Posted By Claire on February 24, 2010
Seeing as this is my Anne Boleyn “Bible”, the book I can’t bear to be without and the one that I use more than any other, it’s funny that I have never actually reviewed it! So, I thought I would correct that glaring omission by reviewing this Anne Boleyn biography.
I think I might be Professor Eric Ives’s number one fan as I constantly recommend this book, along with his book on Lady Jane Grey, to Tudor fans. I’m always having emails from people asking for book recommendations, help with their homework, tips for Anne Boleyn projects etc. and this is the book that I always say is a “must-read”. Every Anne Boleyn fan should have it hand-cuffed to their wrist and sleep with it under their pillow, you just can’t live without it!
So, what makes “The Life and Death of Anne Boleyn” such a must-read and must-have? It is the fact that it is a comprehensive, detailed account of Anne Boleyn’s life based on real, solid historical evidence – not conjecture, rumour or myth – and Ives does a fantastic job of citing his sources, so it’s perfect for people like me who are researching Anne’s life and who want to go back to the primary sources, and it’s great for students writing essays or dissertations. Unlike some authors, the notes at the end don’t just say LP (Letters and Papers, Foreign and Domestic, Henry VIII) and leave you to guess which part of which volume, Ives gives you the full reference, e.g. LP vi 700. This brilliant referencing, combined with Ives’s readable style, wealth of knowledge and balanced views, make this the number one Anne Boleyn book in my view and nothing comes close to it.
“The Life and Death of Anne Boleyn” – Contents
In the preface of “The Life and Death of Anne Boleyn”, Eric Ives says:-
“This book is structured in four parts. “Background and Beginnings” deals with Anne’s origins, her education, her launch into English court life and the reasons for the impact she made. That leads on to a discussion of the romantic relationships which she had or is supposed to have had, and hence to her agreement to marry the king. “A Difficult Engagement” looks at the oft-told history of Henry VIII’s attempt to free himself to marry, but with a focus on Anne which undermines male-dominated interpretations of tradition. Part III, “Anne the Queen”, examines Anne’s marriage and consequent lifestyle, offering a picture of what it meant to be the consort of an English king at a magnification well in excess of what is possible for almost all her predecessors. Illustrating this is is a nearly complete display of such visual evidence as has survived, which, in turn, supports detailed discussions of Anne’s portraiture, of her role as an artistic patron, of the day-to-day context of royal living and of her mind and beliefs. The final section, “A Marriage Destroyed”, concentrates on the closing months of the queen’s life, demonstrating the sudden and unexpected nature of her fall, the coup which precipitated it, the dishonesty of the case against her and the tensions of her last days.”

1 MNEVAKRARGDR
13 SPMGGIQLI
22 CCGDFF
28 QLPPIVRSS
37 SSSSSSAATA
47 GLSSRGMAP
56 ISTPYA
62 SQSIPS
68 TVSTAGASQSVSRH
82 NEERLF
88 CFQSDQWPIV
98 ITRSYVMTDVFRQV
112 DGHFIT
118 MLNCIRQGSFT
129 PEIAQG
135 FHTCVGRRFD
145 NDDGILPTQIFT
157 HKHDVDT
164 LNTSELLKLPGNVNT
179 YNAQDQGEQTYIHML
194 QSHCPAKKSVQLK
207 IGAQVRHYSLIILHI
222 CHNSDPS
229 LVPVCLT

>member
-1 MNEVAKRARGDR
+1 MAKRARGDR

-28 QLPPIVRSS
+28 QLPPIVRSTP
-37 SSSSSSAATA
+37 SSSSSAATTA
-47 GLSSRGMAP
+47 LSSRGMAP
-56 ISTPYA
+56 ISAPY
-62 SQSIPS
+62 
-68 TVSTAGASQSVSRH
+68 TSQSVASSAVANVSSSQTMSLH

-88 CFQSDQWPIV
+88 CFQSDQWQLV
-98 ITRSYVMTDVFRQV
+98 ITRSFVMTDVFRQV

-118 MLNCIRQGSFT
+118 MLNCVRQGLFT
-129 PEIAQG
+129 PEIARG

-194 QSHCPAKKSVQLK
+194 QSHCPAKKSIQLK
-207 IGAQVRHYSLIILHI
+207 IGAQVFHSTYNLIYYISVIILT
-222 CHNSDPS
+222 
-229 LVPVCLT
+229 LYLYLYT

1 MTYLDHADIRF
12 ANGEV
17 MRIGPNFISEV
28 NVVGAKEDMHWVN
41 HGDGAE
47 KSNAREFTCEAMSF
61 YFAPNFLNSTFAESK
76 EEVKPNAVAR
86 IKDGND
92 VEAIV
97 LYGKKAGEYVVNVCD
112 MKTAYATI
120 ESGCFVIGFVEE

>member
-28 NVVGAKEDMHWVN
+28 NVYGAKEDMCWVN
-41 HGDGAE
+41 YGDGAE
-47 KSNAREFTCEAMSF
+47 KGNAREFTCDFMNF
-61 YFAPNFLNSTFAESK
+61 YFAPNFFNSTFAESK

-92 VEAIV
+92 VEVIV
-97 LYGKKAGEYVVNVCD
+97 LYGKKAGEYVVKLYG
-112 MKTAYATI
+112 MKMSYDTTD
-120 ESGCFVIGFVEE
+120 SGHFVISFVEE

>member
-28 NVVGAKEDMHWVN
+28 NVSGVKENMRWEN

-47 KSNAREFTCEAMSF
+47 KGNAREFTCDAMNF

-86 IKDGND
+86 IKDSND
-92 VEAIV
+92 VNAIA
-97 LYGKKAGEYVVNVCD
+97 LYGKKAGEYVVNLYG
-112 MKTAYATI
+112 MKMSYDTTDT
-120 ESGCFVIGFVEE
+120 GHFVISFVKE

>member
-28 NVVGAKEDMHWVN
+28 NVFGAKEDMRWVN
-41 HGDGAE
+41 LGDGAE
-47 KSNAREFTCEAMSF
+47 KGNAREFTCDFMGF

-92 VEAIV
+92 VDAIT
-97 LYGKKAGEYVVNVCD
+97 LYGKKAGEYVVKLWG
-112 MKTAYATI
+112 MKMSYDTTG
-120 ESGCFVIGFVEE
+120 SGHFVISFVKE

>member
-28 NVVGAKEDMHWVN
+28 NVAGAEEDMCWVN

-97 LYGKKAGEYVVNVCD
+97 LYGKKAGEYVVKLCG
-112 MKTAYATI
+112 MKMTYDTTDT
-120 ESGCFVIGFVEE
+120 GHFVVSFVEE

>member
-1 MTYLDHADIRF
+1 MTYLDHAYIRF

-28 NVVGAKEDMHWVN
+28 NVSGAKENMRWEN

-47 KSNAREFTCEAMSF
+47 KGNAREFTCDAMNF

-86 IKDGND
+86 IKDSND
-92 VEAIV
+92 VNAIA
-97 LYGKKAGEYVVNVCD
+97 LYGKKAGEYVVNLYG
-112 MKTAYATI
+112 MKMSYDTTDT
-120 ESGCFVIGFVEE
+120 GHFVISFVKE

That is a pretty good precis of the contents of this 400+ page book (2004 revised version), but I know that some of you appreciate more detail, so here is a rundown – I’ve just listed what each chapter covers:-
- List of Illustrations – Details of all 64 portraits, sketches and photos.
- Preface – Here, Ives explains exactly why he is writing a book on Anne Boleyn when there is so much already out there and every Anne fan will understand his comment “it is true that once she [Anne] interests you, fascination grows, as it did for men at the time, and finally for Henry himself”! He also argues Anne’s worth, why she matters and why she is an icon. This preface is spine-chillingly good and sets the scene for the whole book.
- Titles and Offices – A “who’s who” of the characters mentioned in the book – very handy!